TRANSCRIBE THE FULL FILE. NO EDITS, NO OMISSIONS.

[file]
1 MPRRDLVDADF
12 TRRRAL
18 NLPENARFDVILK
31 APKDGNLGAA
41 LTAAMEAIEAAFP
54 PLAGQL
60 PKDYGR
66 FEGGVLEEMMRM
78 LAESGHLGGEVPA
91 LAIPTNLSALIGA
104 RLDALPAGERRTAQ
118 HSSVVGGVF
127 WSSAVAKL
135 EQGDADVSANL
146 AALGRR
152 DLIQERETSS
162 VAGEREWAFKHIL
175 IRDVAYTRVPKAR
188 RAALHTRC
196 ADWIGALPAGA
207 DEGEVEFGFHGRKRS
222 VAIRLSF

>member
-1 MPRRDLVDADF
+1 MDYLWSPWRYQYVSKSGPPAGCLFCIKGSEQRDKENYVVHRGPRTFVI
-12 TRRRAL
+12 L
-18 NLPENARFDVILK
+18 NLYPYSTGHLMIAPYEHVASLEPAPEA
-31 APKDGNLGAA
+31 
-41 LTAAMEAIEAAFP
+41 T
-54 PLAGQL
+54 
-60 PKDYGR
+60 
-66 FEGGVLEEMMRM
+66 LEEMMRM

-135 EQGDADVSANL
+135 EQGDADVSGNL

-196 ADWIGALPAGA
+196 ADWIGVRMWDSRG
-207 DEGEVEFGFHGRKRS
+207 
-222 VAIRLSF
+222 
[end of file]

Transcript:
1 MPRRDLVDADF
12 TRRRAL
18 NLPENARFDVILK
31 APKDGNLGAA
41 LTAAMEAIEAAFP
54 PLAGQL
60 PKDYGR
66 FEGGVLEEMMRM
78 LAESGHLGGEVPA
91 LAIPTNLSALIGA
104 RLDALPAGERRTAQ
118 HSSVVGGVF
127 WSSAVAKL
135 EQGDADVSANL
146 AALGRR
152 DLIQERETSS
162 VAGEREWAFKHIL
175 IRDVAYTRVPKAR
188 RAALHTRC
196 ADWIGALPAGA
207 DEGEVEFGFHGRKRS
222 VAIRLSF

>member
-1 MPRRDLVDADF
+1 MDYLWSPWRYQYVSKSGPPAGCLFCIKGSEQRDKENYVVHRGPRTFVI
-12 TRRRAL
+12 L
-18 NLPENARFDVILK
+18 NLYPYSTGHLMIAPYEHVASLEPAPEA
-31 APKDGNLGAA
+31 
-41 LTAAMEAIEAAFP
+41 T
-54 PLAGQL
+54 
-60 PKDYGR
+60 
-66 FEGGVLEEMMRM
+66 LEEMMRM

-135 EQGDADVSANL
+135 EQGDADVSGNL

-196 ADWIGALPAGA
+196 ADWIGVRMWDSRG
-207 DEGEVEFGFHGRKRS
+207 
-222 VAIRLSF
+222 